You’ve finally got your driving license, and you are ready to get behind the wheel and drive independently. You’ve spent hours learning how to make this giant machine work for you, and you’re prepared to be out on your own – you’re ready…or so you think. It’s one thing to feel confident in your abilities as a driver, and quite another to believe that you know everything that there is to know about driving. As a new driver, you are finally taking off the training wheels and driving alone, and that is entirely different from having someone ready to slam on the brakes when you need help.

While you are busy drooling over cars online and in showrooms, you should be making sure that you compare car insurance quotes and figure out what’s going to be best for you as a newbie out there on the road. With the statistics as they are for new drivers and accidents on the road, you need help. You have passed your test, yes, but you are still a learner and even getting to know how difficult the roads can be. You’ll be dealing with other road users and their habits, so our eight tips below are going to ensure that you are well-versed on what to do next.

  • Book More Lessons. You may have passed your test, but that doesn’t mean that your formal driving education is over. It would help if you considered that there is more for you to learn. It would help if you learned how to drive on the highways, and at night time, and during the worst rush hour possible. There is no shame in asking for extra training as a new driver, you need to learn how to learn how to drive in horrendous weather, and your local driving instructors can offer you that additional training for that. Education is key to safer driving on the road, so take on as much as you can.
  • Buy Your Car. It’s the most exciting part of the process – buying a brand new car for you to drive in. What you need to do now is get inside and keep your feet off the pedals. You need to turn the car on and figure out where the hazard light buttons are, the fog lights, the check engine light. It would help if you got to know your shiny new car inside and out so that you know how it all works. This will prevent you from being stuck on the road!
  • Spend time Cycling. You may be a new driver, but you need to buy a bicycle and get out there on the road that way, too. Why? Perspective, young one! You need to have perspective and know what it’s like for cyclists and how they are treated on the road. Once you understand how others would treat you as a cyclist, you can avoid treating people that way.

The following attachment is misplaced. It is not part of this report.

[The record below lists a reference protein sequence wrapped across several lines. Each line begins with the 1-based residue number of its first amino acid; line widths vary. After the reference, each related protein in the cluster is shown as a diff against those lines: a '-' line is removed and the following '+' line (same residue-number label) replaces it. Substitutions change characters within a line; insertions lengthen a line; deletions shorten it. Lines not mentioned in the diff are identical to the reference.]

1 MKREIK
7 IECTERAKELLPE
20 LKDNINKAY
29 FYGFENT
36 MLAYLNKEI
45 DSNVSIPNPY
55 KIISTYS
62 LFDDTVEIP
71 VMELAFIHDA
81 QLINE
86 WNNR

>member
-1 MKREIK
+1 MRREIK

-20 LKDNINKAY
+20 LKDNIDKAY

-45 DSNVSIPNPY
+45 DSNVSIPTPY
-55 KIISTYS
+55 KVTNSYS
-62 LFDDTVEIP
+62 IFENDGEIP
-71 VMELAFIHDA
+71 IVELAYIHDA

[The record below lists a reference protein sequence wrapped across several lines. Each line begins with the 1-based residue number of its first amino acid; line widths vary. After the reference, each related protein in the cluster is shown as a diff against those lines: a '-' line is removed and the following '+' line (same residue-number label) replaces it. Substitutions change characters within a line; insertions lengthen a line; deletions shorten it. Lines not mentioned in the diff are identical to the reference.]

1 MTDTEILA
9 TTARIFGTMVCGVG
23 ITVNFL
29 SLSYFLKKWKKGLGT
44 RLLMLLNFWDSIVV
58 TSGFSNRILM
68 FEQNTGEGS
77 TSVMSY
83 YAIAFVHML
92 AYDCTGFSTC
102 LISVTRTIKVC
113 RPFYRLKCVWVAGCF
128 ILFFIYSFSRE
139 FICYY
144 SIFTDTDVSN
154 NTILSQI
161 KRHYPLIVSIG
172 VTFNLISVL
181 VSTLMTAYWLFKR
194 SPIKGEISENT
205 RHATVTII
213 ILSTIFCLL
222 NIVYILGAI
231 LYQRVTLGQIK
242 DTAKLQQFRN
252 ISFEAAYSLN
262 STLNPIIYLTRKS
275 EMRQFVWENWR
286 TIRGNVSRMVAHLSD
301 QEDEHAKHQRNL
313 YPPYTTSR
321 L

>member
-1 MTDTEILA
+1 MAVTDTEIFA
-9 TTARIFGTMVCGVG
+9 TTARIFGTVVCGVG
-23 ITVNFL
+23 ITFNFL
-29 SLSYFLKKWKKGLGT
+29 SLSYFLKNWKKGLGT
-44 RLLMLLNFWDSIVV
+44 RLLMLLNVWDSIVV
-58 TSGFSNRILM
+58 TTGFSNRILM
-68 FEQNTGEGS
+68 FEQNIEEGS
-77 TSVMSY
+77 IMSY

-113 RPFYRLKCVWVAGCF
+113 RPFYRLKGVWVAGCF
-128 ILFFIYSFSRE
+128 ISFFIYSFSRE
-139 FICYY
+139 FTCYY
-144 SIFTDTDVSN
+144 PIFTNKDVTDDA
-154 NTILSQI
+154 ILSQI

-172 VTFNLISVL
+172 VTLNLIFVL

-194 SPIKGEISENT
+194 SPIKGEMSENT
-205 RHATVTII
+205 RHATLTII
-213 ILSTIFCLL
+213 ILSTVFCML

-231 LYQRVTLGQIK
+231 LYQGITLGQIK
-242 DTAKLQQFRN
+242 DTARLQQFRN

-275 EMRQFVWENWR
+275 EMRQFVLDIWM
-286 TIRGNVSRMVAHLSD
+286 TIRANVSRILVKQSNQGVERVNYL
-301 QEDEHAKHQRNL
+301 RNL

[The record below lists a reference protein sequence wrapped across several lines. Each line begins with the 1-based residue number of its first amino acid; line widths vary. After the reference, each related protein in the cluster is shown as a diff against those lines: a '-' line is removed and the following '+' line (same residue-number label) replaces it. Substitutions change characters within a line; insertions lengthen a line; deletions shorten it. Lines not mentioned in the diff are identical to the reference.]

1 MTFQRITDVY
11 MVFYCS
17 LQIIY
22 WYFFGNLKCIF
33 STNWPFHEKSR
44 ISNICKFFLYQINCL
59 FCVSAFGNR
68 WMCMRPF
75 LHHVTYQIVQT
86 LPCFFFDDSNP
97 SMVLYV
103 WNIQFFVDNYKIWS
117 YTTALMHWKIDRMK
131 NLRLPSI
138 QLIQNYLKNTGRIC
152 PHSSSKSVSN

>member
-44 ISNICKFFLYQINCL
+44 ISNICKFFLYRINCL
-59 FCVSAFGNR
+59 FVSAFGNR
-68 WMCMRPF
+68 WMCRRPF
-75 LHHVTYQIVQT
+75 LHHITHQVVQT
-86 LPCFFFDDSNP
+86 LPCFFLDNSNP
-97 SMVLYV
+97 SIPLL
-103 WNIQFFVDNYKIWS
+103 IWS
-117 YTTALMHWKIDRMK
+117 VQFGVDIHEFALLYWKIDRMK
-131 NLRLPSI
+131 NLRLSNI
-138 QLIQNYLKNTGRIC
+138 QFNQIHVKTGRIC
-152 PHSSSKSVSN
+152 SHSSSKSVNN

• Know Your Blind Spots. You would have learned where the blind spots were of your car when you were learning to drive. Your mirrors are excellent at showing you what’s behind you, but they can’t figure out what’s in the blind spots. Your blind spot is where cyclists and motorbikes turn up when you’re not expecting it. Learn where the blind spots are in the new car, and make sure that you check them every time you go anywhere.
  • Drive In The Correct Lane. Wherever you are driving, you need to make sure that you are in the correct lane. Sit in the one for regular day to day driving, and stay out of the overtaking lanes unless you plan to overtake. Playing by the rules stops you from getting arrested for dangerous driving and prevents you from losing that shiny new licence you have just earned. When you are driving in the proper lane, you can ensure that you are driving safely and legally – which is everything you want to do as a new driver.
  • Go Out In the Rain. You might have been fortunate during your driving lessons and avoided having to drive in the rain. Well, the time is now to get out there and drive through the storms. You need to deal with wet weather, ice on the road, snow and sleet. You have to get a feel for braking distances, and you have to feel how the weather can affect your car. It would help if you did this on your own terms, at a time you choose to do it so that you can gain more experience in driving in a range of conditions.
  • No Phones, Not At All. Did you know that hands-free kits are a bad idea in the car? If your vehicle is not as technologically in-tune with where you need it to be, you won’t be able to feed your phone calls through your speakers. If this is the case, you need to leave your phone off or on silent and in the glove compartment. There are a lot of warnings about road safety, and you want to ensure that you are as safe as possible while you drive. Answering calls while you drive is an excellent way to die – to put it bluntly – so let’s not do that. Keep your mind and eyes on the road and don’t touch your phone for texts, calls or social media.
  • Say No To The Friendship Taxi. It’s not uncommon to deal with pressure from your friends when it comes to driving them to different places. The problem is that there is a natural need to show off your skills, and nothing is amusing about being egged on to go faster or do more by people who don’t know how to drive. They don’t know the laws of the road or the way to drive safely. So, please don’t take on friends in your car for lifts until you know you are safe and confident and you have what it takes to say no to their pressure. You don’t have to go faster because your mates tell you to!
The following two tabs change content below.

Emily Muelford

Emily is a British writer whose love of car culture is augmented by a fascination with both the European and American automotive markets. Her perspective is uniquely fish and chips.

Latest posts by Emily Muelford (see all)

Leave a Reply

Your email address will not be published. Required fields are marked *